The outcome of the climate summit in Paris is much disputed. For some it’s the “world’s greatest diplomatic success”, for others it’s a “disaster for the world’s most vulnerable”. My own view is that the deal is a step in the right direction, but without a roadmap for actions, it risks failing to achieve its noble aims. It’s now down to national governments to fulfil a promise to this generation to keep our climate stable – and it’s down to citizens to keep applying the pressure the keep them on track.
And that promise isn’t just about protecting people from floods, droughts and extreme weather events. It’s also about preventing conflict.
In recent months those who link climate change to war have risked ridicule. Whether it be targeting Bernie Sanders or criticising Charlotte Church, parts of the press have jumped upon any suggestion that the conflict in Syria has some of its roots in climate change.
Of course, the people who probably know most about the causes of conflict are those who regularly engage in it. Earlier this year, the US Defence Department sent a report to Congress warning that, “global climate change will aggravate problems such as poverty, social tensions, environmental degradation, ineffectual leadership and weak political institutions that threaten stability in a number of countries”.
Similarly, a report published earlier this year by the Climate Council and co-authored by Chris Barrie, former chief of the Australian Defence Force, found that the effects of climate change, “will limit the availability of food and water, undermine human health and devastate infrastructure and economies. This, in turn, could exacerbate existing tensions, increase societal instability, drive large-scale migration and be a trigger for violent conflict”.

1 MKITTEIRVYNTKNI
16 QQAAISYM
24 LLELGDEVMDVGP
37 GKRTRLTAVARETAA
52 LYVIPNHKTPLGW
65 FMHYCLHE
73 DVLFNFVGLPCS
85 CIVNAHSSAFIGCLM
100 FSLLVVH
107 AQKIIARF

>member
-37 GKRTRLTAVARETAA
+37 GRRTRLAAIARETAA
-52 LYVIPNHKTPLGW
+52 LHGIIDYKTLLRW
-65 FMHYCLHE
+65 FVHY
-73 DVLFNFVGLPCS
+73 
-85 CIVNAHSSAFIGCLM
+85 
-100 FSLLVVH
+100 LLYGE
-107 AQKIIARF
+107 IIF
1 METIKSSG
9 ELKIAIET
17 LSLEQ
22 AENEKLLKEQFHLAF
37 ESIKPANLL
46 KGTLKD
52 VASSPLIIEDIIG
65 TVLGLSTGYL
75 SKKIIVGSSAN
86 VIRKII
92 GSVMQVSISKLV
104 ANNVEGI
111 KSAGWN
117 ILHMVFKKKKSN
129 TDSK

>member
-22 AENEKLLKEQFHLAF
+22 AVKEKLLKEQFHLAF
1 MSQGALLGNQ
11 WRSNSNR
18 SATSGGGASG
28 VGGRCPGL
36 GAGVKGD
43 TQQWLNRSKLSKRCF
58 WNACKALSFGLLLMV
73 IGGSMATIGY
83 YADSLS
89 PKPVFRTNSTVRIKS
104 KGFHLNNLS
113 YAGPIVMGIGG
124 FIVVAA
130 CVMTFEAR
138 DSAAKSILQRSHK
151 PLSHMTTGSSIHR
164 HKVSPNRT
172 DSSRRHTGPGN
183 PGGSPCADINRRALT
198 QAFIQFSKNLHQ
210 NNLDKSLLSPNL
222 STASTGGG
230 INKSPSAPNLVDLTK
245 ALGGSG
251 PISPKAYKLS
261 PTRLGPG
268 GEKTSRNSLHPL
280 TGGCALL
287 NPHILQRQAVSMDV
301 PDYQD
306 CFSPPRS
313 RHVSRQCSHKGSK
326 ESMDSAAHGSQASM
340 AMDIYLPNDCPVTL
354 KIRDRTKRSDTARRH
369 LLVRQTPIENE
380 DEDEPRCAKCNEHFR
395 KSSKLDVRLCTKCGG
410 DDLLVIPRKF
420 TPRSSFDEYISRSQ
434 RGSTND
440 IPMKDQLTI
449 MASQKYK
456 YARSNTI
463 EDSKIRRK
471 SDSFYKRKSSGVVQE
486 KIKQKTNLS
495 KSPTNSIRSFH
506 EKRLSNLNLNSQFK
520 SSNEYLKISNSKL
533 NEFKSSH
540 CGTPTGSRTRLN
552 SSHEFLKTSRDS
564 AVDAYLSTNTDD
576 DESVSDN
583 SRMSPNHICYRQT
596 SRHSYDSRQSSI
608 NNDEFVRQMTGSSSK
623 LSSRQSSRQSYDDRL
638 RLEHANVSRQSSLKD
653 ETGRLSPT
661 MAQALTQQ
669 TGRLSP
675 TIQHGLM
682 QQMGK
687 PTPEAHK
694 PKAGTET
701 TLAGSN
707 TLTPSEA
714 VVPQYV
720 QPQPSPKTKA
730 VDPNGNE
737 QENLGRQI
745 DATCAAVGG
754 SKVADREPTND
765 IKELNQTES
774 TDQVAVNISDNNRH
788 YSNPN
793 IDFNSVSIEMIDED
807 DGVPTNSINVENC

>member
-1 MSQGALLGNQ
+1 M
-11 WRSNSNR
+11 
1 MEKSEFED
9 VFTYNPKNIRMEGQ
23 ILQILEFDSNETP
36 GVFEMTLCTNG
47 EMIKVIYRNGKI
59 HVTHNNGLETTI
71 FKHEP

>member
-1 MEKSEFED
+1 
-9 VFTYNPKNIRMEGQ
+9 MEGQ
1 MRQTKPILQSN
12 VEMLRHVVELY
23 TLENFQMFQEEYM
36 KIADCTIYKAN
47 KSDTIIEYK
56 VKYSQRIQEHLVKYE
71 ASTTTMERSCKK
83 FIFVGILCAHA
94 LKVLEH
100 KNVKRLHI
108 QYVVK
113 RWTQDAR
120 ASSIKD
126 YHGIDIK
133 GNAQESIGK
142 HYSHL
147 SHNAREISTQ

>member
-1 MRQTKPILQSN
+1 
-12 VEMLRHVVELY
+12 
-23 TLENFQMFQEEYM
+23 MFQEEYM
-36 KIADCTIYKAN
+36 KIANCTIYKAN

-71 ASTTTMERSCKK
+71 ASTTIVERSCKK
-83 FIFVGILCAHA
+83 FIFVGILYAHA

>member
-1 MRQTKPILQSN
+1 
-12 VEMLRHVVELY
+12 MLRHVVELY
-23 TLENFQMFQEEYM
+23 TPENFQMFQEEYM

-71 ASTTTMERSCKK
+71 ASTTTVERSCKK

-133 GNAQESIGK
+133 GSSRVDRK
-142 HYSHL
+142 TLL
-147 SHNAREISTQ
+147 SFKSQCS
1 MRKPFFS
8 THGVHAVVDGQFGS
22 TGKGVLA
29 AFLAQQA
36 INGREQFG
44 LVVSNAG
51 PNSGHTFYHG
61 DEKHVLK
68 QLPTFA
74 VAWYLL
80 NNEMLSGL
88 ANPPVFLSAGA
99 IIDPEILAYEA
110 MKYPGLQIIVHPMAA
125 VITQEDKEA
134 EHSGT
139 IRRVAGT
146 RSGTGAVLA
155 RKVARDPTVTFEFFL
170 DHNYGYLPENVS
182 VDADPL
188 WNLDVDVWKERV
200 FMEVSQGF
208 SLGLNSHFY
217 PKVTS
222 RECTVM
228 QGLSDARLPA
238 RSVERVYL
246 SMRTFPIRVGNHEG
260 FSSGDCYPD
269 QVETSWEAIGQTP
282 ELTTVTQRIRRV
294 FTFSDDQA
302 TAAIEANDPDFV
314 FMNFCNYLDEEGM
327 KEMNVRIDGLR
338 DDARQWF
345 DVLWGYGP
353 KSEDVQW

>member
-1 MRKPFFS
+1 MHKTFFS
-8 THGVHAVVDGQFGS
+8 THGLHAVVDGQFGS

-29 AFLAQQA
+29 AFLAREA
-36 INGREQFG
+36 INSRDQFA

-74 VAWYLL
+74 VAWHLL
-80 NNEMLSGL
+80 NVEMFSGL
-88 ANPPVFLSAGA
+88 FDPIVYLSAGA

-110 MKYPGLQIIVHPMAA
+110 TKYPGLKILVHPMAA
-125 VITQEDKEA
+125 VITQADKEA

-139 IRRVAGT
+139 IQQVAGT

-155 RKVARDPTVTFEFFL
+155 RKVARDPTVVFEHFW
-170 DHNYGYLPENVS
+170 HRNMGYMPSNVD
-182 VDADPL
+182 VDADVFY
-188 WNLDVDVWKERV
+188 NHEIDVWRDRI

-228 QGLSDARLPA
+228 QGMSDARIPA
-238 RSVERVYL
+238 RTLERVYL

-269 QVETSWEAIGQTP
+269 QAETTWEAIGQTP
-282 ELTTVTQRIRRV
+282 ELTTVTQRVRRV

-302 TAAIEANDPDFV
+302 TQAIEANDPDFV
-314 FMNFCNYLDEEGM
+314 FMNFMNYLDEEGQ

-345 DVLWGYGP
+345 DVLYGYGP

Few would claim that climate change is the only cause of conflicts in Syria or elsewhere, but to use the military jargon, it’s widely considered to be a “threat multiplier”.
In Syria specifically, severe drought in the north was a key driver of mass southerly migration resulting in overcrowding and poverty in the cities. With the link between exclusion and increased militancy well-documented, John Kerry as US Secretary of State said, “the devastating drought clearly made a bad situation a lot worse”.
Climate change threatens us both directly and indirectly. Tellingly, Britain’s own recent Defence Review put “major natural hazards” alongside “terrorism” and “international military conflict” as a “Tier One” threat – but all three challenges are likely to be worsened because of climate change.
Anyone who looks at the climate science shouldn’t need reminding of the imperative to act quickly – and the mounting evidence of the national security risks of climate change should add further impetus to calls for rapid action. But the government here in the UK seems to have taken its eye off the ball entirely. When we should be building a zero-carbon economy and keeping fossil fuels in the ground, ministers are cutting support to renewables and carving up the countryside in pursuit of shale gas.
The Paris climate deal must be a springboard for the change of direction we need. The security of Britain is at stake. Anything short of urgency at this stage would be an utter dereliction of duty.